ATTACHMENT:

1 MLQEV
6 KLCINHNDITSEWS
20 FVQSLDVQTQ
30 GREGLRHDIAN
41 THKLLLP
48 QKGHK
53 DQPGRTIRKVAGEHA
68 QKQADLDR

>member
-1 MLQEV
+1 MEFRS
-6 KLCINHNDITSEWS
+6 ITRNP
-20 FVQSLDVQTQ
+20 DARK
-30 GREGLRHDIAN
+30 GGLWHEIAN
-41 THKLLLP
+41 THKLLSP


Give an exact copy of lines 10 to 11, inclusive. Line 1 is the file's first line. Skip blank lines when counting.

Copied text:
-1 MLQEV
+1 MEFRS